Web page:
and pointed across the street. But he clasped both his hands over his breast, and cast his eyes towards the zenith.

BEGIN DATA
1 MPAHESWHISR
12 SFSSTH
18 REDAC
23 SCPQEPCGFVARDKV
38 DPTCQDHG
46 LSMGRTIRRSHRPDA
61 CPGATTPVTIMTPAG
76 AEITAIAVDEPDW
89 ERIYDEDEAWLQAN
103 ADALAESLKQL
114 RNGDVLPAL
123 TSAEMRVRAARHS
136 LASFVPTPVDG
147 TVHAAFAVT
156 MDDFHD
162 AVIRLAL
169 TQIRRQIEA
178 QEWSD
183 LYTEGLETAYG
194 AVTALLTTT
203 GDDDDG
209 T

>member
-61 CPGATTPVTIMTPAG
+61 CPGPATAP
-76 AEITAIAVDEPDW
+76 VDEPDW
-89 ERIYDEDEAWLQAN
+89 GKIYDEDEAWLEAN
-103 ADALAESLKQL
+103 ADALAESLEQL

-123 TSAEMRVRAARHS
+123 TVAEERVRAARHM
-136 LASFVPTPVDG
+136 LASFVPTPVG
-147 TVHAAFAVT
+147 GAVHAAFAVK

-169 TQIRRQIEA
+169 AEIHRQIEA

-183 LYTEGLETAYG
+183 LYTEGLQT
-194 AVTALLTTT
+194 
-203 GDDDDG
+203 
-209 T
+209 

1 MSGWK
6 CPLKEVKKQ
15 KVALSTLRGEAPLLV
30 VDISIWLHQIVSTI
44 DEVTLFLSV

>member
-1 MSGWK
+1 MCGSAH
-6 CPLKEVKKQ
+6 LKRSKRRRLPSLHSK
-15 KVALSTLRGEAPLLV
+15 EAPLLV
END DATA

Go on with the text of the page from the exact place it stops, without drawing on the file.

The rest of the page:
Nothing was more common, in those days, than to interpret all meteoric appearances, and other natural phenomena, that occurred with less regularity than the rise and set of sun and moon, as so many revelations from a supernatural source. Thus, a blazing spear, a sword of flame, a bow, or a sheaf of arrows, seen in the midnight sky, prefigured Indian warfare. Pestilence was known to have been foreboded by a shower of crimson light. We doubt whether any marked event, for good or evil, ever befell New England, from its settlement down to Revolutionary times, of which the inhabitants had not been previously warned by some spectacle of this nature. Not seldom, it had been seen by multitudes. Oftener, however, its credibility rested on the faith of some lonely eyewitness, who beheld the wonder through the colored, magnifying, and distorting medium of his imagination, and shaped it more distinctly in his after-thought. It was, indeed, a majestic idea, that the destiny of nations should be revealed, in these awful hieroglyphics, on the cope of heaven. A scroll so wide might not be deemed too expansive for Providence to write a people's doom upon. The belief was a favorite one with our forefathers, as betokening that their infant commonwealth was under a celestial guardianship of peculiar intimacy and strictness. But what shall we say, when an individual discovers a revelation, addressed to himself alone, on the same vast sheet of record! In such a case, it could only be the symptom of a highly disordered mental state, when a man, rendered